All of which means the AL East is shaping up as the race the NL East was supposed to be until the Mets, Braves, and Nationals told the Phillies – go ahead, it’s yours for the taking if you want it. And they will. But in our race, tenacity is the operative word. Hanging in there…avoiding a streak that looks like 2-8, playing hard every day – and only then – looking up at the scoreboard at the standings.

It’s All About Chemistry And Leadership

While there’s no apparent dissension in either the Red Sox or Rays clubhouse, it is the Yankees clubhouse that has unquestionably been the driving force in the success of their season to date. That, plus the ability of Aaron Boone to keep everyone content with their playing time in a lineup that gets juggled every day.

Aaron Boone, Manager, NY Yankees
Aaron Boone, Yankees Manager, Photo Credit: Yankees Locked In

Not a peep was heard from either Mike Tauchman or Mike Ford when they were “demoted” to Triple-A Scranton to make room for the return of Aaron Hicks. They did their job, performed well, and there’s always the possibility of tomorrow when the Yankees wouldn’t hesitate to promote either, if necessary. A lesson perhaps that still awaits Keon Broxton, the Mets disgruntled outfielder, who talked himself into a DFA when he mouthed off about his lack of playing time.

Sabathia and Gardner are the glue and this is their time to shine, both on and off the field. Gardner has been struggling and if he doesn’t lead the Yankees in innings played at 35, he’s darn close to it. He’s the first player from his corner locker to greet each newly arriving teammate. But it’s still his ever forever pesky approach at the plate that drives the Yankees, even if only to set an example for his teammates.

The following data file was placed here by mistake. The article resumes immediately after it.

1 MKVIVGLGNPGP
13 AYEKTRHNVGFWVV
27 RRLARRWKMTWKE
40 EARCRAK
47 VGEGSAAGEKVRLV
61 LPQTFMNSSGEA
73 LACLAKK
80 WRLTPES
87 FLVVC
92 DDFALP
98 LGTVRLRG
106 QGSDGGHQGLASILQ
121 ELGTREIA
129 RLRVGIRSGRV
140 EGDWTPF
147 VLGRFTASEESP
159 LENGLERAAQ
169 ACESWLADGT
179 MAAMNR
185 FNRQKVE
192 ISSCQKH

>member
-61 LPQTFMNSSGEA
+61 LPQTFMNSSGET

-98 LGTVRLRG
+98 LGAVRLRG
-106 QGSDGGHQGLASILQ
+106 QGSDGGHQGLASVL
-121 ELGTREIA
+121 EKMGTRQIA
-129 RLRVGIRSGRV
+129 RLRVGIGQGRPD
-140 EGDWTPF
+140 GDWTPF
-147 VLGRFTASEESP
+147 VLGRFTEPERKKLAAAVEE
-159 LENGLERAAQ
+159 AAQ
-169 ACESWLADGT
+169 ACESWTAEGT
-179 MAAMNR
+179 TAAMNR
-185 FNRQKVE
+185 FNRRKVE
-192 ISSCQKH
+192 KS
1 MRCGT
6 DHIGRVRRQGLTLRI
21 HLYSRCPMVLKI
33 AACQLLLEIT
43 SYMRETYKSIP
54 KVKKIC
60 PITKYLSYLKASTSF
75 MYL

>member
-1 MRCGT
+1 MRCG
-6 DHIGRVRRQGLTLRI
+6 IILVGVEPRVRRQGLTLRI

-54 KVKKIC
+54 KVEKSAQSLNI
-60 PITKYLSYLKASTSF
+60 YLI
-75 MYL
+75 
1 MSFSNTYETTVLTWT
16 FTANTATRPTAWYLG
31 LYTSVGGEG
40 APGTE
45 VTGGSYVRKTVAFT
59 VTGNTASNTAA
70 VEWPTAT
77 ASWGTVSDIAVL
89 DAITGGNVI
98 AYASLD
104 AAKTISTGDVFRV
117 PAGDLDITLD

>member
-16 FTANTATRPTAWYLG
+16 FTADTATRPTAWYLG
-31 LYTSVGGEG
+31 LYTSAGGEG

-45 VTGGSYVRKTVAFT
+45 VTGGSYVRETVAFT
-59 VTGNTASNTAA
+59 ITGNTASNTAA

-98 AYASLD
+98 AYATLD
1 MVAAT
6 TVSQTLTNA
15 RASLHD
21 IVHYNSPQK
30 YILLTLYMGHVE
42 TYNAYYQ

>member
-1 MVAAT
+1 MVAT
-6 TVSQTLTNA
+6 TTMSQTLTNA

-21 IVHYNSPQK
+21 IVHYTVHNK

Meanwhile, CC continues to confound all odds by going out there every fifth day with virtually nothing – except for guile, know-how, and the ability to get hitters out with less than what is (today) considered major league “stuff”. Notice how teammates gather on the top-step whenever he is pitching and that tells you all you need to know about CC Sabathia.

Saturday Afternoon Update

The Yankees lost today at Yankee Stadium by a score of 2-1 in eleven innings on a home run by – you guessed it – Austin Meadows. The loss moves the Yankees back into second-place, a half-game behind the Rays.

Tomorrow’s another day and another game. To be sure, these Yankees, while they are disappointed, are walking into the player’s parking lot with the “feeling” they left behind in their clubhouse – only to be recovered again when they return for another round of the routines now set in to make this a winning team in the AL East Division…

Take hold, this is fun and something we may never see again…


Written by Steve Contursi, Editor, Reflections On Baseball
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Author: stevecontursi

I am an amateur writer with a passion for baseball and all things Yankees and Mets.